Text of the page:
A. Breda, D. Nogueira

University of Aveiro (PORTUGAL)
Our aim is to explore the potential advantages of integrating dynamic environments in the study of trigonometric functions, through a geometric and historical approach, bringing to light the way trigonometry was applied in ancient times.

Living in a world which becomes every day more and more technological, it is crucial that this be felt in classrooms. Looking at free softwares, GeoGebra is a good choice. It combines a spreadsheet and an algebraic and graphic view, all operating simultaneously which gives a tremendous potential for the creation of efficient learning environments. Unfortunately, some teachers still do not feel comfortable to conceive work tasks where dynamic geometry plays a central role, thus significant activities must be continuously created.

The introduction of trigonometry in a vast majority of textbooks involves the definition of the basic trigonometric ratio and the calculations of these ratios for special angles namely 30, 45, and 60 degrees, using some elementary geometry, assuming that their values for other angles will be given by the calculator. Students are thus led to believe that their calculators are “magic boxes’’. Furthermore, when the formulas for the sine and cosine of the half angle, sum, and difference are derived, students wonder why they are important and what the purpose of such formulas is.
What if we combine the past with the future? What if we bring to light Ptolemy´s amazing trigonometry using technology available to everyone in our days?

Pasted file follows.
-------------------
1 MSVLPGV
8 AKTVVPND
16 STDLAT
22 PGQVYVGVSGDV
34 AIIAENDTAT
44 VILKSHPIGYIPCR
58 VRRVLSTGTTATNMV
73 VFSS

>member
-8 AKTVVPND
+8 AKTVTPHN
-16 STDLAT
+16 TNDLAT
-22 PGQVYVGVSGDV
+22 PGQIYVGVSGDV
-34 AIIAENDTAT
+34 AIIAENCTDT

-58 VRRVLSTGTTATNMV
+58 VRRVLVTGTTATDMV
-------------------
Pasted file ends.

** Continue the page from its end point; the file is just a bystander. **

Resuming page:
It seems to us, to be much more natural to adapt the Ptolemy original treatment of trigonometry and develop this subject inspired in the history of mathematics aggregating to this approach the potential of new technologies.

In order to do so, we purpose an activity for secondary school children, grade 11, with GeoGebra as a partner. We will follow the Ptolemy steps, realizing and understanding how the values of “sine” were born, in the Almagest, figuring out what was the purpose of “trigonometry” in those ancient times. In the proposed activity, the student will be first invited to build a chord table following the Ptolemaic ideas. Then, through several types of mathematics regression, the student will be invited to compare Ptolemy´s “sine” values to the real ones. Finally, the student will found out how Ptolemy got the value for earth’s eccentricity from his chord table.